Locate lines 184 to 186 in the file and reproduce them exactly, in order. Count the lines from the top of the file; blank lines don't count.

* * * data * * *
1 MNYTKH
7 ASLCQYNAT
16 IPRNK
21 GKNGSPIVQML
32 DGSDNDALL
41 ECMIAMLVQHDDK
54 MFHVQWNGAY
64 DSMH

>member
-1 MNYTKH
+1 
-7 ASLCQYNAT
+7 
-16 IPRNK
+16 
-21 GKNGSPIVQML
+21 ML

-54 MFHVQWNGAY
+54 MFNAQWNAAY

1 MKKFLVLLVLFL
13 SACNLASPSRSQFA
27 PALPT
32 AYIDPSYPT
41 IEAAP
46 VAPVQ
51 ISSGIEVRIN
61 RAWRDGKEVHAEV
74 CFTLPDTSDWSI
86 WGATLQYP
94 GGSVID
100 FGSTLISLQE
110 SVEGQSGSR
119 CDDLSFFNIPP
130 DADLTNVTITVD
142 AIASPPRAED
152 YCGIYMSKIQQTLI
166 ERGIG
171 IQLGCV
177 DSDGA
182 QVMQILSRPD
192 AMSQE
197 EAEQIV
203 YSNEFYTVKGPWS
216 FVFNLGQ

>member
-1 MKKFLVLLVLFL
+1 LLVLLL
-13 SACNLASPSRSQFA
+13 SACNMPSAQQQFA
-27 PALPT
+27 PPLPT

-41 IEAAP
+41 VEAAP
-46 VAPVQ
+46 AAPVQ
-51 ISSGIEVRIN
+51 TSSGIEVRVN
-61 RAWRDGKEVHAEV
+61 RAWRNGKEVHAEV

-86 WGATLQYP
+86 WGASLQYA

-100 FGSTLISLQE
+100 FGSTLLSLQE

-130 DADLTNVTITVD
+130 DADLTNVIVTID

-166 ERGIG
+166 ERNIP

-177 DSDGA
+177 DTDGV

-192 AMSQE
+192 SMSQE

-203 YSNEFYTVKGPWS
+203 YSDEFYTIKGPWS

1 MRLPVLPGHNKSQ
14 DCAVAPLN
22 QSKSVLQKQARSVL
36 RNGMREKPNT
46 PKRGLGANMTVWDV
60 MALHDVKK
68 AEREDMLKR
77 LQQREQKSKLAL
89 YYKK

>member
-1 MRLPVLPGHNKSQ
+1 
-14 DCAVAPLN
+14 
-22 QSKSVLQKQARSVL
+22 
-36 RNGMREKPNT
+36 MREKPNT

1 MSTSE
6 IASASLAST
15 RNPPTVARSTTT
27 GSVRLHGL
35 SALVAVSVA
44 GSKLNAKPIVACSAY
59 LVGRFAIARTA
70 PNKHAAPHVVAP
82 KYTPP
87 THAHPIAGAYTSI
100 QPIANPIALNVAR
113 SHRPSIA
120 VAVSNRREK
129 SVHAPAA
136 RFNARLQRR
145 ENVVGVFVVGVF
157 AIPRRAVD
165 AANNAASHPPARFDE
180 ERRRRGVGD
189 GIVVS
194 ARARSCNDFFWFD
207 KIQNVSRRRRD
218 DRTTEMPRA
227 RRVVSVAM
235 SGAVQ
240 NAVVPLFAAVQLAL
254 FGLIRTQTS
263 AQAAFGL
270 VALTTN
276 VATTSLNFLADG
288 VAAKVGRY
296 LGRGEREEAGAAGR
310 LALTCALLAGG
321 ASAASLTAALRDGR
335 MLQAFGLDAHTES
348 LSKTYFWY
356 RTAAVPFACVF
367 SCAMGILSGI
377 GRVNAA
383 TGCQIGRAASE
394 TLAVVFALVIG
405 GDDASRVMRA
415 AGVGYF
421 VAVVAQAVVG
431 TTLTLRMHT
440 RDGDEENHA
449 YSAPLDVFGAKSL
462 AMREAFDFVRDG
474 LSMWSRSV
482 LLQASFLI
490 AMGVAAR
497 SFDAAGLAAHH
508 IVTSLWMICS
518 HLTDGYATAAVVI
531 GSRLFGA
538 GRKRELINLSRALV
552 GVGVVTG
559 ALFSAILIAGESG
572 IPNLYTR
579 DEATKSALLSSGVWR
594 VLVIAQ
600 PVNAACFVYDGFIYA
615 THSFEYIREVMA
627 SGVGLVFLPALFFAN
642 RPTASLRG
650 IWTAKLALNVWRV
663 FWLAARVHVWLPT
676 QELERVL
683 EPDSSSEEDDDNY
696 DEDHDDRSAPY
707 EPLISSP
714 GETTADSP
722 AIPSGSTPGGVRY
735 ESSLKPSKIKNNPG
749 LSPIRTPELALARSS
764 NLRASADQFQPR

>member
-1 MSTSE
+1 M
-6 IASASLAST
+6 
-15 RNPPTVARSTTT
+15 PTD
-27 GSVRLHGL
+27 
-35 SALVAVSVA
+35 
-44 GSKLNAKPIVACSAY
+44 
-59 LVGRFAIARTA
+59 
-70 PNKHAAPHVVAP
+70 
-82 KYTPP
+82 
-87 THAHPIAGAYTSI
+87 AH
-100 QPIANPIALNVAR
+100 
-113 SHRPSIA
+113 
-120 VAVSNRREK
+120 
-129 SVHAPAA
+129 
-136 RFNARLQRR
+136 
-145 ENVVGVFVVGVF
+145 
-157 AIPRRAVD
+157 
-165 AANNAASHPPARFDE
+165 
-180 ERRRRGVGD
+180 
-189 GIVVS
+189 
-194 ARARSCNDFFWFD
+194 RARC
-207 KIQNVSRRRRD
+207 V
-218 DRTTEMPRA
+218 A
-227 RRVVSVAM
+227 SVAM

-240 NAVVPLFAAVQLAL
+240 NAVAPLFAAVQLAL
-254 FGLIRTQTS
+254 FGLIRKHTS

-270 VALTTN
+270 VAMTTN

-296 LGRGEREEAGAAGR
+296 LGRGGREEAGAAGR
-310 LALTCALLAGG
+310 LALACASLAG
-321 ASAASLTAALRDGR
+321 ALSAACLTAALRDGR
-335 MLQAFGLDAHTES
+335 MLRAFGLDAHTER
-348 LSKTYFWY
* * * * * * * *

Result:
+70 
-82 KYTPP
+82 